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Carnaval San Francisco 2006
GRUPO JARANERO MAYAB
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Listen to a Sample of the Yucatecan Jarana
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Listen to a Sample of the Yucatecan Jarana
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Listen to Traditional Music of Yucatan
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GRUPO JARANERO MAYAB

The Grupo Jaranero Mayab (Mayab Jarana Dance Troupe) is a
community art project that aims to preserve one of the traditions most
loved by men, women, and children across Yucatán: the Yucatecan
Jarana.

The Grupo Jaranero Mayab is a project of Asociacion Mayab that
began in the Spring of 2005 and has continued to meet every Sunday
night since, to enjoy the traditional music and dance of our towns.
Under the protection of our Jarana class, the Maya families of San
Francisco come together to pass on the traditions of our elders to our
young people.

If we could mention one thing that characterizes the indigenous
traditions of the Yucatán Peninsula, it would have to be the Jarana
music and dance.  A fiesta of brightly-colored flowers embroidered on
white ternos and huipiles; immaculate and elegant white suits;
distinguished leather sandals; and refined Panama hats: the Jarana is
the dance of the people of Yucatán.

The music and dance of the Jarana has a long history that dates back
at least two centuries, when we have the first reports of a Yucatecan
party known as the Jarana.  That the Jarana is strongly influenced by
indigenous Maya culture is indisputable, but it is not difficult to see
and hear the influence of many other groups that have come to
Yucatán since the first Europeans disembarked on these lands.  As a
result, the Jarana has Spanish, African, Arab, Cuban, and Chinese
influences that blend into this colorful tradition, making it a perfect mix
of world cultures and traditions.

The traditional dress of the Yucatecan Jarana is the terno.  The
Yucatecan terno is an elegant two-piece huipil made of white cotton,
with a long yoke, and edges of the blouse and skirt embroidered with
colored flowers.  The white, medium-heeled shoes are a key piece for
the women dancing the Yucatecan Jarana.  The terno, along with long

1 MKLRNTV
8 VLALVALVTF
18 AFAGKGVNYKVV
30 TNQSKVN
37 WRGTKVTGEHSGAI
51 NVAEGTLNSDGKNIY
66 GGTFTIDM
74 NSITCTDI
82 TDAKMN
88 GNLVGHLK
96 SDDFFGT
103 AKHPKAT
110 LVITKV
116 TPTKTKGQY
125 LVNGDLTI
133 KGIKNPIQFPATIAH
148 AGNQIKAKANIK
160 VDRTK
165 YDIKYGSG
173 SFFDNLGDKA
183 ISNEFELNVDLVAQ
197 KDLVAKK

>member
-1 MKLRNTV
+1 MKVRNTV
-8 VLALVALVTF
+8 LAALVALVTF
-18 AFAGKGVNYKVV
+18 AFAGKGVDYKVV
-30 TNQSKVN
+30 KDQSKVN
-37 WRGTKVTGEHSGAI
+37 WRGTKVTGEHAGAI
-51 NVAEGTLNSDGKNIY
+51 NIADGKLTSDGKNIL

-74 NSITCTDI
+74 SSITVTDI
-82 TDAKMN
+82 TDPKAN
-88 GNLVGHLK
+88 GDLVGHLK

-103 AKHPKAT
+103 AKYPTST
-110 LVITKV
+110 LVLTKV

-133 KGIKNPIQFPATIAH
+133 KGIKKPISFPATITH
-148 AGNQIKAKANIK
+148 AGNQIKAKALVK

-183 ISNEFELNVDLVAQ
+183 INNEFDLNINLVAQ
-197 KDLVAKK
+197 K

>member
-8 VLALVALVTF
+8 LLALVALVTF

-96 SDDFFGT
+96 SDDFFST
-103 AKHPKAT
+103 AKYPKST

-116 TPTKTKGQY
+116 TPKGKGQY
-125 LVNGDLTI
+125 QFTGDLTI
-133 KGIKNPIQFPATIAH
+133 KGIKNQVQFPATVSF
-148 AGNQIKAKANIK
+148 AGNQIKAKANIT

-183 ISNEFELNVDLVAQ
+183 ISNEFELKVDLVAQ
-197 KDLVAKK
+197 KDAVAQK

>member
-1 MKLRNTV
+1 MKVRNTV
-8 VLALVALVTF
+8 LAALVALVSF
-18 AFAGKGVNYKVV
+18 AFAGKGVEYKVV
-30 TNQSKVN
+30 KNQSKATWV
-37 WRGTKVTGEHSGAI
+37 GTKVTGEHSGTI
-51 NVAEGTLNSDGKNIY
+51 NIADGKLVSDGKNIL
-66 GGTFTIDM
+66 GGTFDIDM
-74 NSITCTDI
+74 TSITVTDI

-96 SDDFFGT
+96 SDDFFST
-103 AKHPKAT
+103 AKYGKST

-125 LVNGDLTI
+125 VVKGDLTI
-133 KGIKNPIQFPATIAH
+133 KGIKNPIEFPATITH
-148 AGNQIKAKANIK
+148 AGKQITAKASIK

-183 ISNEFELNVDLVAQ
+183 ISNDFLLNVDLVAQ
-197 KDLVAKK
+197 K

rosaries hanging from the neck, shiny earrings and necklaces,
colorful ribbons and flowers elegantly arranged in the Yucatecan
mestizas’ black hair, and their pride in wearing this beautiful traditional
dress, make the perfect combination of feminine beauty and
indigenous tradition that characterizes the mestizas that dance Jarana
in Yucatán.  The simple, elegant dress of the male Jarana dancer is
comprised by the white guayabera or Philippino shirt, white pants, a
red handkerchief hung from the belt, a Panama hat, and a pair of
white sandals, known as caclis.  The costume is a faithful reflection of
the humble, working-class conditions of indigenous people in
Yucatán.  It is also an example of the simplicity and modesty of the
mestizo, or mazehual, of the mystical lands of the Maya.

Yucatecan Jarana music is always played by an orchestra comprised
of two clarinets, two trumpets, a gϋiro, double bass, and drums.  It is a
rhythm inherited from Europe, mixed with the Mayan influences from
Yucatán, and sprinkled with influences from many other regions such
as Africa, the Middle East, and the Caribbean.

Under the patient instruction of Y
ari Cocom, the Grupo Jaranera
Mayab has grown and become more unified with each new
performance and community celebration.  Members of the community,
children, and adolescents have been integrated into the group.

For some, the Jarana represents a return to their roots, the nostalgia
of nights at the vaqueria in the main squares of Yucatán, while for
others, it represents the first step towards a heritage left behind by
their parents upon coming to this country.  Children and adults come
together to share and preserve their traditions and cultural identity
through the Grupo Jaranero Mayab.